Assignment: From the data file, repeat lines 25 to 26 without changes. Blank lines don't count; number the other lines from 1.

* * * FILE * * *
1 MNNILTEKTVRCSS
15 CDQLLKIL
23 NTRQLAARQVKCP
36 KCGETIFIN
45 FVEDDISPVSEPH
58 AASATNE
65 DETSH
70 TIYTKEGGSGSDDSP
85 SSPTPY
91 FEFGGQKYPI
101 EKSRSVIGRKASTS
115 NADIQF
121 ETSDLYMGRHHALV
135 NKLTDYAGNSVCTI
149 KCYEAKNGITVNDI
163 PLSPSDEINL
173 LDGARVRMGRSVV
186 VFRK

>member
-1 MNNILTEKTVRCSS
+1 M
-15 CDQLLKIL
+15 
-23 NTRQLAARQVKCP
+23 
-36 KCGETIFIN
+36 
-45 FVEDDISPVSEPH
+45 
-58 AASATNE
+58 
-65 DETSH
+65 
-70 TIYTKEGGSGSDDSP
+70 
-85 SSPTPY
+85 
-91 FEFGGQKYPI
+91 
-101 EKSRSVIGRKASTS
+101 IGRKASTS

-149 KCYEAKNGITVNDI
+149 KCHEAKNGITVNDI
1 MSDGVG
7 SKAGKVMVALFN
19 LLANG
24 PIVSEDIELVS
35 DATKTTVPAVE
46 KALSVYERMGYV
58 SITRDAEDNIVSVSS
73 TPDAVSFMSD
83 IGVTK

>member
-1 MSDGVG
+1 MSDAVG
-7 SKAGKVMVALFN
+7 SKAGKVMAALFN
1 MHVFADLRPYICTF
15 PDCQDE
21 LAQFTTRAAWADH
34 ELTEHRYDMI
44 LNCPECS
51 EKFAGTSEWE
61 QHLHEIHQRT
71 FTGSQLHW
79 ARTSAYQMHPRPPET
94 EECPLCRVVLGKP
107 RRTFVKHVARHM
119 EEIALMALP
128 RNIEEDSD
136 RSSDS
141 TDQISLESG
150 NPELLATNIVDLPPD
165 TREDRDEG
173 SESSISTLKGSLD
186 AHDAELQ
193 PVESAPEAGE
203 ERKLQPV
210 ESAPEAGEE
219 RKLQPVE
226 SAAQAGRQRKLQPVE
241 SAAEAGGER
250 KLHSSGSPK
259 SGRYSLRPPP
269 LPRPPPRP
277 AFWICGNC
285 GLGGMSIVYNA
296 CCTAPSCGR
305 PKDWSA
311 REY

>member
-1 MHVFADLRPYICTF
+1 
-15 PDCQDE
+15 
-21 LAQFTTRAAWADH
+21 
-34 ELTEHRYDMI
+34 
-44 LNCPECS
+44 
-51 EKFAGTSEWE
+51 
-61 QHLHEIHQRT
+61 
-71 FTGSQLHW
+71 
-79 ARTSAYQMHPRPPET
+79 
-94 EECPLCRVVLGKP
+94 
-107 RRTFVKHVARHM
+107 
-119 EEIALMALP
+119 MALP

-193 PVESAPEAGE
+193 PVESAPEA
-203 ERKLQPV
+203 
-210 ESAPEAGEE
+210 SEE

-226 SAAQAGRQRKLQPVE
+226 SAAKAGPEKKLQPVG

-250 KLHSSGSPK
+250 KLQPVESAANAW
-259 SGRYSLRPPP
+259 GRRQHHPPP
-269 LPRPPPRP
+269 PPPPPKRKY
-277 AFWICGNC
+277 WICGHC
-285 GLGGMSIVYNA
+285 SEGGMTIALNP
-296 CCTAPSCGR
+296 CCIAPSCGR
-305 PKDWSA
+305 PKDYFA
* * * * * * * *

+23 
-36 KCGETIFIN